There's a lot of people who are very careful to never delete a single line from an e-mail they are replying to, always quoting the complete history. There's also a lot of people who believe that it wastes time to eyeball such long, useless texts. One of the fancy features introduced in this release of Trojitá, a fast Qt IMAP e-mail client, is automatic quote collapsing. I won't show you an example of an annoying mail for obvious reasons :), but this feature is useful even for e-mails which employ reasonable quoting strategy. It looks like this in the action:
When you click on the
... symbols, the first level expands to reveal the following:
When everything is expanded, the end results looks like this:
This concept is extremely effective especially when communicating with a top-posting community.
Starting with Qt 4.8, WebKit ships with support for the
:checked CSS3 pseudoclass. Using this feature,
it's possible to change the style based on whether an HTML checkbox is
checked or not . In theory, that's everything one might possibly need, but there's a small catch
-- the usual way of showing/hiding contents based on a state of a checkbox hits a WebKit bug (quick summary: it's tough to have it working without the
~ adjacent-sibling selector unless you use it in one particular way). Long story short, I now know more
about CSS3 than I thought I would ever want to know, and it works (unless you're on Qt5 already where
it assert-fails and crashes the WebKit).
Speaking of WebKit, the way we use it in Trojitá is a bit unusual. The
QWebView class contains full
support for scrolling, so it is not necessary to put it inside a
QScrollArea. However, when working with
e-mails, one has to account for messages containing multiple body parts which have to be shown separately (again, for
both practical and security reasons). In addition, the e-mail header which is typically implemented as a custom
QWidget for flexibility, is usually intended to combine with the message bodies into a single entity to be
scrolled together. With WebKit, this is doable (after some size hints magic, and I really mean magic -- thanks
to Thomas Lübking of the KWin fame for patches), but there's a catch -- internal methods like the
which normally scroll the contents of the web page into the matching place no longer works when the whole web view is
embedded into a
QScrollArea. I've dived into the source code of WebKit and the interesting thing is that there
is code for exactly this case, but it is only implemented in Apple's version of WebKit. The source code even says that Apple needed this for its own
Mail.app -- an interesting coincidence, I guess.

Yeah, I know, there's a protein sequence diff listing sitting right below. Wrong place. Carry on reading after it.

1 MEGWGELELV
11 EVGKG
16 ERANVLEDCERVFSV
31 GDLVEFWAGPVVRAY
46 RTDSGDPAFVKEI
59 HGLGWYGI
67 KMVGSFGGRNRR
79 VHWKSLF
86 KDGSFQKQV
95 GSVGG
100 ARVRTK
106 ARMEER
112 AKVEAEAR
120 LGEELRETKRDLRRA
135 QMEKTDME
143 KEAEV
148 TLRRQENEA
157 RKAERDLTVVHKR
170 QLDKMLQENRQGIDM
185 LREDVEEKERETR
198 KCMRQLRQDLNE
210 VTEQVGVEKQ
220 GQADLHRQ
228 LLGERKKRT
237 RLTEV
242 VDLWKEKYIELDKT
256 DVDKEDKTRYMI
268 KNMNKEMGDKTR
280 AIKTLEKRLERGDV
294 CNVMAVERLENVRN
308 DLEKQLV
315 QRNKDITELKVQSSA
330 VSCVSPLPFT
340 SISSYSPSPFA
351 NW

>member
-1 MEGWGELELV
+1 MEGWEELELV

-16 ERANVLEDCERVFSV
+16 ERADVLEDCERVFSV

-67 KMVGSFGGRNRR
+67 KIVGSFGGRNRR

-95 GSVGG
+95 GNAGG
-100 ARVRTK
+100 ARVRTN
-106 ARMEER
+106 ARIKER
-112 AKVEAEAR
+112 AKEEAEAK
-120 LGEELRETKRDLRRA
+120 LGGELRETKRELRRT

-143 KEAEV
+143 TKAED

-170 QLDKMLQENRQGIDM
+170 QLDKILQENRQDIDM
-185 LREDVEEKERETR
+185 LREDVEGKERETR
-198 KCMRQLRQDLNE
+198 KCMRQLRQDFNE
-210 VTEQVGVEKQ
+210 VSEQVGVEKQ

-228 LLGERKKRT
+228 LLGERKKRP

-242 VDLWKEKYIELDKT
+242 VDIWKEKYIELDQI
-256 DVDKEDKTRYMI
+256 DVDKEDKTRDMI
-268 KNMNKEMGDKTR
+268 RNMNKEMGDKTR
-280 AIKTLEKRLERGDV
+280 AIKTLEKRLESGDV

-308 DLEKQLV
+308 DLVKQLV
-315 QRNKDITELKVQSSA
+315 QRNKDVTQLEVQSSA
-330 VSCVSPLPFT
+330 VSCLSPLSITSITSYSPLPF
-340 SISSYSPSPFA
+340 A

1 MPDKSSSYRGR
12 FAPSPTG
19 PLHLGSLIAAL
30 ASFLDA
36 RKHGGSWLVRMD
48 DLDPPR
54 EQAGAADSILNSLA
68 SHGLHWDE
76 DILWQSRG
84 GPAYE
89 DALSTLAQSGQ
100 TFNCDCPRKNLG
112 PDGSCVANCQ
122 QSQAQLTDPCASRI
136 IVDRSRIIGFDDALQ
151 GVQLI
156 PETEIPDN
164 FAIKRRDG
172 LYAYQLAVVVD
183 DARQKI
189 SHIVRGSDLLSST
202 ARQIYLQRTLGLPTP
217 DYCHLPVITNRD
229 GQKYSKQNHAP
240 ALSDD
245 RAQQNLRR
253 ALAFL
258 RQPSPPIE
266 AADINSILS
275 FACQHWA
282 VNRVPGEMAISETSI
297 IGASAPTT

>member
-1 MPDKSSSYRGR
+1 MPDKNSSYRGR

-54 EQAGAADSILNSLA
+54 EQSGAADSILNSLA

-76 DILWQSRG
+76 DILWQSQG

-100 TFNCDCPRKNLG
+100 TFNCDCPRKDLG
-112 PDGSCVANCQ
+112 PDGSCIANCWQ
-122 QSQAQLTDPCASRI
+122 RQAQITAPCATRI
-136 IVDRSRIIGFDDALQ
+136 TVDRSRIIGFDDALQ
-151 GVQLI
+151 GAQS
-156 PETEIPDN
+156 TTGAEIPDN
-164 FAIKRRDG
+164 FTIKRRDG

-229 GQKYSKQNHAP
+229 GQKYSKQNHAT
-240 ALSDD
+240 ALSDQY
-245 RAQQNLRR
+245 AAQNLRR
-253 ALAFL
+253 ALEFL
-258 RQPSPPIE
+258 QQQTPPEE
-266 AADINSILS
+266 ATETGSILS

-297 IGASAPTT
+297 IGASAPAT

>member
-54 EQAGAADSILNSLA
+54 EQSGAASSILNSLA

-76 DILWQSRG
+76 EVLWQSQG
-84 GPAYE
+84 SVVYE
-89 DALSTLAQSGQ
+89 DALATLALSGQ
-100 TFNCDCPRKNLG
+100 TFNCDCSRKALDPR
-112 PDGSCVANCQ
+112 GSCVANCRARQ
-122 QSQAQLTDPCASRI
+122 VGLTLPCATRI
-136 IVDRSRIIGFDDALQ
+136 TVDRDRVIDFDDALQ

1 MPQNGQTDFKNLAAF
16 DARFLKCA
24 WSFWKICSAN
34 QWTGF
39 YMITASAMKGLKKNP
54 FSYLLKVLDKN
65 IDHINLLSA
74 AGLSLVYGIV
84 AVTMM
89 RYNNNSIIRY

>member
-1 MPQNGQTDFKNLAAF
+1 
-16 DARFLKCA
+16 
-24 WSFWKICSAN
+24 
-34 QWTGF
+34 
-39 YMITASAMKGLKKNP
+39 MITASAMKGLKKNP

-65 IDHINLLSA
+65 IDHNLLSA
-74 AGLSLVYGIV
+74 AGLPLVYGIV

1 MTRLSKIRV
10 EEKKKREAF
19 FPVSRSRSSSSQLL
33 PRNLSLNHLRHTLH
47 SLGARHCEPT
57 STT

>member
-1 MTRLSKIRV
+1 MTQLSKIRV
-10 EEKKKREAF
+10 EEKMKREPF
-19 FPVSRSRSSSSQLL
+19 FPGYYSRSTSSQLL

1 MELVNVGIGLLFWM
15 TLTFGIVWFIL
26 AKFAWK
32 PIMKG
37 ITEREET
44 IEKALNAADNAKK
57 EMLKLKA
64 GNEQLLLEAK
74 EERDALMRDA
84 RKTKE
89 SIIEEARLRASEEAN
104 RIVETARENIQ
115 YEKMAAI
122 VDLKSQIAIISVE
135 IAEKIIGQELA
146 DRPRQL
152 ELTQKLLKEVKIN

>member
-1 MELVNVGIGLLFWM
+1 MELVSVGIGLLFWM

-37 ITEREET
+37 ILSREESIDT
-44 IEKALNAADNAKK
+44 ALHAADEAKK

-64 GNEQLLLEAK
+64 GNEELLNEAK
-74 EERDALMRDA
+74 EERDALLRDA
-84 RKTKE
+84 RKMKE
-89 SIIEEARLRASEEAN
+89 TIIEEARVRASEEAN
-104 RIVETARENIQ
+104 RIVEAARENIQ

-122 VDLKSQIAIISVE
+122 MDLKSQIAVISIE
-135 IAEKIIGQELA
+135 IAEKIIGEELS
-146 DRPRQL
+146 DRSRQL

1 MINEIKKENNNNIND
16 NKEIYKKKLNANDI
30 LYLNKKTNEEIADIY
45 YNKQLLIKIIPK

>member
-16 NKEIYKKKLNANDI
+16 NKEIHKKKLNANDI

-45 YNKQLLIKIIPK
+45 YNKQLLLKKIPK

Compared with the last release, Trojitá has also gained support for "smart replying". It will now detect that a
message comes from a mailing list and
Ctrl+R will by default reply to list. Thomas has added support for
saving drafts, so that you are not supposed to lose your work when you accidentally kill Trojitá anymore. There's also
been the traditional round of bug fixes and compatibility improvements. It is entertaining to see that Trojitá is
apparently triggering certain code paths in various IMAP server implementations, proprietary and free software alike,
for the first time.
The work on support for multiple IMAP accounts is getting closer to being ready for prime time. It isn't present in the current release, though -- the GUI integration in particular needs some polishing before it hits the masses.
I'm happy to observe that Trojitá is getting features which are missing from other popular e-mail clients. I'm especially fond of my pet contribution, the quote collapsing. Does your favorite e-mail application offer a similar feature?
In the coming weeks, I'd like to focus on getting the multiaccounts branch merged into master, adding better
integration with the address book (Trojitá can already offer tab completion with data coming from Mutt's abook) and general GUI improvements. It would also be great to make it possible
to let Trojitá act as a handler for the
mailto: URLs so that it gets invoked when you click on an e-mail
address in your favorite web browser, for example.
And finally, to maybe lure a reader or two into trying Trojitá, here's a short quote from a happy user who came to our IRC channel a few days ago:
17:16 < Sir_Herrbatka> i had no idea that it's possible for mail client to be THAT fastOne cannot help but be happy when reading this. Thanks!